The Whistler Blackcomb Experience
Whistler, BC is Western Canada’s Mecca for outdoor winter activities and after our first visit there, it’s not hard to see why. Growing up in Banff, you hear a lot about Whistler – how much its similar in terms of activities, culture and size – essentially Banff’s “twin” village. I have to say that the ski-in, ski-out / après ski experience was phenomenal and I’m not sure that Banff, even with its reputation as a party town, has the same thing going for it. I’m definitely not going to play favorites because there are pros and cons to each village and I’d gladly give up real life to live in either, but here are the few things I noticed about the Whistler Blackcomb experience:
Whistler Blackcomb is HUGE
Whistler Blackcomb is actually so-named because it consists of two different mountains: Whistler Mountain and Blackcomb Mountain. That’s right, you get TWO mountains for the price of one! The entire area is a maze of t-bars, chairlifts and gondolas (38 in total, to be exact). When you compare that to Albertan hills like Lake Louise and Sunshine Village, it’s obvious that Whistler is the winner in terms of size. It’ll cost you, however, with the average price of a day ticket costing around $120. There are a variety of runs to suit every type of skier/snowboarder – tree runs with pockets of powder, long groomers and a super fun terrain park that just doesn’t seem to end!
Our favorite runs from Blackcomb Mountain:
- Blackcomb Glacier (accessible by Showcase T-Bar and then a short hike up and over the ridge): Big, steep, long bowls filled with POW! They all funnel into a cat track on which you’ll find the famous Ice Cave.
- 7th Heaven: if you love tree runs, this is the place for you. Unlike most tree runs where the trees are too tightly spaced and you can barely tell where you’re going, this one has widely spaced trees with just enough powder in between them so that you don’t lose control.
- Peak to Peak Tram (P2P) which connects the two mountains is a fun ride and you’ve got to get that iconic P2P photo!
It is BUSY
Maybe it’s the fact that it was the Family Day Long Weekend, or maybe just the fact that more space and more lifts equals more people, but I have to say I’ve never waited over an hour to get on a gondola in Banff before. Not to say it wasn’t worth it, but when it starts to pour with rain (I’ll talk more about this later), you don’t particularly want to be standing in a humungous queue.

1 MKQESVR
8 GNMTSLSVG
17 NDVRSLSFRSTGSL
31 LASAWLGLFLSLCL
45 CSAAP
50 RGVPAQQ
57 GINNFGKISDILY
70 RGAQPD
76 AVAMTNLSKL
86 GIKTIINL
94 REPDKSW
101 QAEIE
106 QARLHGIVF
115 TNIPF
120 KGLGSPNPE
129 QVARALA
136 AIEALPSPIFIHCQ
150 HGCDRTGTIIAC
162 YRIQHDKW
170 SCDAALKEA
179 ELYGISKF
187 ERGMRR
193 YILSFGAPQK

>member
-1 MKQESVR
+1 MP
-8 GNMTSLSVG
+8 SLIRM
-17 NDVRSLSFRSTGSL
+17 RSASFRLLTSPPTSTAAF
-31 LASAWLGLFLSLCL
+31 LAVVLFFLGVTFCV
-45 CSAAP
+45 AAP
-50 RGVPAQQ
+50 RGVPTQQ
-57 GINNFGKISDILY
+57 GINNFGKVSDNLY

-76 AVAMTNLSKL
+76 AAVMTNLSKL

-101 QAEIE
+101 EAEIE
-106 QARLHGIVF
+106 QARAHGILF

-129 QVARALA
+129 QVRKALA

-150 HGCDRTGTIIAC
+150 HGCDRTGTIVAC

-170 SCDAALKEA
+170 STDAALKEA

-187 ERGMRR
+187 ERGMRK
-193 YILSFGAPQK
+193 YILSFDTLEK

Wet = cold.
We took one day to ski each mountain and came away with the conclusion that Whistler Mountain has much more people, lines for the lifts are longer in general, and the terrain isn’t as diverse.
On a powder day, Blackcomb Mountain is the better choice, because there are way less people there to scrape the snow away and you can enjoy the knee deep powder until late in the afternoon.
Whistler’s food is unreal
Nanaimo bar ice cream, fresh made Waffles, Australian pies topped with mashed potatoes and gravy, the list goes on… The food in Whistler is not only authentic and LOCAL, it’s unique.
In fact, I probably spent more time snapchatting food than actual scenery. The best part about Whistler village is that everything is close, easy to find and it has that small community feel that I grew up with and love.
Here are a list of the places we would definitely recommend while you’re there:
Whistler is beautiful
Everyone knows that Banff is a national park where the scenery is stunning and the views are breathtaking, but I wasn’t sure what to expect from Whistler. I have to say that even the drive along the coast from Vancouver to Whistler is shockingly beautiful.
No matter what you’re interested in, the Whistler area has got it all. If you want to fill up your time with other activities besides skiing, there are a TON of options. Here are just a few:
- Hiking in Garibaldi Provincial Park
- Dog Sledding
- Twilight Zip lining
- The Scandinavian Spa
- Hot Springs
I’m not trying to hate on Banff but it’s been a while since I’ve snowboarded in powder. So long, in fact, that my thighs were burning after just 2 runs. It snowed about 30 cm collectively over the course of the weekend, which is insane.
Of course, all the powder came at a price – we barely saw the sun the entire time we were there. Vancouver in the wintertime has the reputation for being cold, grey and dreary and Whistler was certainly no different.
While it was dumping snow up on top of the mountain, we skied down to the base to find ourselves in pretty much torrential rain.
While you’re packing for a ski trip to Whistler, make sure what you’re packing has some waterproofing.